LB Sedlacek: “Swimmer for Hire”

Swimmer For Hire

I saw a woman I used to know
and when I knew her we were kids
on the swim team.  We used to
put Jell-O mix on lemons and limes
or sometimes if we didn’t have
Jell-O mix we’d use sugar … in-between
races at swim meets.  It was for
extra energy.  We used to carry the
Jell-O mix, the sugar in empty
Cool Whip containers.  This was
before energy drinks and bars and
huge jolts of caffeine in tiny
aluminum cans.  This was before
underwater radios or MP3 players
and underwater cameras.  We rode
our bikes to the pool or to the movies
parking them on the bike racks
outside.  Those bike racks are gone.
The movie theatre condemned.
The swim team disbanded.

I saw a woman I used to know.
I didn’t tell her that I don’t swim anymore.


LB Sedlacek is an award-winning poet and author with poetry and fiction appearing in many different journals and zines. Her latest poetry books are The Adventures of Stick People on Cars (Alien Buddha Press), The Architect of French Fries (Presa Press), and Words and Bones (Finishing Line Press.)  She is a former Poetry Editor for ESC! Magazine and also co-hosted the podcast for the small press, “Coffee House to Go,” for several years. She teaches poetry at local elementary and middle schools and publishes a free resource for poets, “The Poetry Market Ezine.” In her free time, LB enjoys swimming, reading, and taking guitar lessons. 

Kelley White: “The Discrete Wife of Calamity”

The Discrete Wife of Calamity
lives with four dogs. Bruno, Brutus, Bluto
and the Boy. The Boy is not a puppy. None
of her boy friends are young pups. Only
the painting of a blue and white mastiff
on the wall has dignity and wisdom. She’ll
build a fence when she leaves him. Invisible.
In ground. Electric. Like the chair that fried,
was it Sacco & Vanzetti? Yellow Mama.
Texas? Boston? Or the last woman put to death.
Here. Her car used to park in snowbanks. Icicles
Through the sun roof. The yellow convertible
never made it off blocks. Like her brown hair
yellowing with age. Pretty woman. The way her eyes
reflect the sound of rain. Her dogs surround
her essence of fulfillment. Madame. Madam
moseil, Paray vous? Down on the farm.
A pretty cup. Ewer. Olla. Sheep’s milk. Cheese.
She set her ass in the butter tub. Licking his
fingers. On her knees. His knees. Some
body’s knees. Oh, the slap of a blue black
bruise, the sting of his cheek on her palm.
That fine reproduction secretary he built
spins out its drawers, rolls back its top to tip her
inside. She locks herself in with some poet’s book.
Poet? Of butter, melting in her mouth.



Pediatrician Kelley White has worked in inner city Philadelphia and rural New Hampshire. Her poems have appeared in Exquisite Corpse, Rattle, and JAMA. Her recent books are TOXIC ENVIRONMENT (Boston Poet Press) and TWO BIRDS IN FLAME (Beech River Books.) She received a 2008 Pennsylvania Council on the Arts grant.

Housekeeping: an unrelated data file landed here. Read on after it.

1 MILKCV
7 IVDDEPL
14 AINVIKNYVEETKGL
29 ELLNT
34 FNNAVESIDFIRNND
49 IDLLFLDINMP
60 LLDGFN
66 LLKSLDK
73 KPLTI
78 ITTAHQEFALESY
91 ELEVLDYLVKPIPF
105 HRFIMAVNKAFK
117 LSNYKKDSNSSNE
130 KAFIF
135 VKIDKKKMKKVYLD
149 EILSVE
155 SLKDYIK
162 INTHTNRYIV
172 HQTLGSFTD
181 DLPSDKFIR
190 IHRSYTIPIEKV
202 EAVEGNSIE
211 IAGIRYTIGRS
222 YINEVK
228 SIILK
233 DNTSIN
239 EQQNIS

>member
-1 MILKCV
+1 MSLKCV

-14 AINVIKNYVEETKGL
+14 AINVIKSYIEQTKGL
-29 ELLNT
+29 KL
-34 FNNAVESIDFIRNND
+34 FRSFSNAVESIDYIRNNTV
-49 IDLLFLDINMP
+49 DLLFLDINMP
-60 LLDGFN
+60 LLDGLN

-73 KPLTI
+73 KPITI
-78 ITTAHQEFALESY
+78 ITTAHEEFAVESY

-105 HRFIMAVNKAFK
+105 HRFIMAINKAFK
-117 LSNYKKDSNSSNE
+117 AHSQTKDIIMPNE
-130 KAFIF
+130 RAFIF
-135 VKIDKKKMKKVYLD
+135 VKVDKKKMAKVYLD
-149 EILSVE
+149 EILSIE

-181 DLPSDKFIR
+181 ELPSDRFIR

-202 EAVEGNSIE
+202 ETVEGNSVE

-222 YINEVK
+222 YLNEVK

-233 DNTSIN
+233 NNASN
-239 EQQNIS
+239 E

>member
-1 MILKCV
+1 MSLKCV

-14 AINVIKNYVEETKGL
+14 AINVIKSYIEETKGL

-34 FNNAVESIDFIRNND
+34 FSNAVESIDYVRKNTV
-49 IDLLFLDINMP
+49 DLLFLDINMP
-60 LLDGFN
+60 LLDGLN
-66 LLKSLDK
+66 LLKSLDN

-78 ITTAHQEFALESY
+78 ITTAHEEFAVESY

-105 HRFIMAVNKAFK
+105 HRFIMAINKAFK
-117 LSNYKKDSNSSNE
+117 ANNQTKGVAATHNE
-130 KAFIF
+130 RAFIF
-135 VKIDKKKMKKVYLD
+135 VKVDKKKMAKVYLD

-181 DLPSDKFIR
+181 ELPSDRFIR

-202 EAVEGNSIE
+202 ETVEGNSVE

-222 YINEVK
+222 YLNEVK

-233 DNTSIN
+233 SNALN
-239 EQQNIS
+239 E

Patricia Nelson: “At the End”

At the End

If something still remains of me, and wakes
when earth or fire slides the animal away,
what then?

Do I dwindle in a smaller, thinner air?
Do I keep my memory of skin
where the new light touches me like wind?

Will the sky be white
with objects that move gently
as a fall of snow or pages, pleasing me?

Will there be colors and a sun?
Small birds on straight, dark, blooming lines,
eyes leveled, staring outward?

Or will I simply fall—one of many
shrieking in the light that chars
the sinners dropping in a shriveled sky?

Will I find the old myths true: Angels, judgment,
a black pit—and for a few the marvelous
blue light that widens upward like a hand?

The believers rising as if shaken out of sleep
in the pulsing sands of Heaven,
the strange colors beating everywhere.

And none of it mine. No tool. No sign.
No hill of words that I could make or rake away
to level the mistake of disbelief.


Patricia Nelson is a former attorney who has worked with the “Activist” group of poets in the San Francisco Bay Area. This is a group of Neo Modernist poets. Her most recent book is Out of the Underworld, Poetic Matrix Press.

Holly Day: “Poise”


She walked away from the room numb
oblivious to the days that would come after, there would be consequences
to letting them touch her, she
there would be some. There would be

voices in the dark for years, flashbacks of hands
the sink of dread at the click of a door latched shut
sleepless nights. If I could have been there
I could have told her that even this all goes away

tell her about the better men she would meet
the children she would have, the way her husband would
hold her in his arms while they slept
years into their marriage. I would tell her

not to worry, not to regret
the singular, awfulness of that one short afternoon
that all roads, for her
would still lead to perfection.



Holly Day’s poetry has recently appeared in Asimov’s Science Fiction, Grain, and Harvard Review. Her newest poetry collections are In This Place, She Is Her Own (Vegetarian Alcoholic Press),  A Wall to Protect Your Eyes (Pski’s Porch Publishing), Folios of Dried Flowers and Pressed Birds (, Where We Went Wrong (Clare Songbirds Publishing), Into the Cracks (Golden Antelope Press), and Cross Referencing a Book of Summer (Silver Bow Publishing), while her newest nonfiction books are Music Theory for Dummies and Tattoo FAQ.

Jeff Burt: “Bakersfield”


Stuck outside of Bakersfield at a truck stop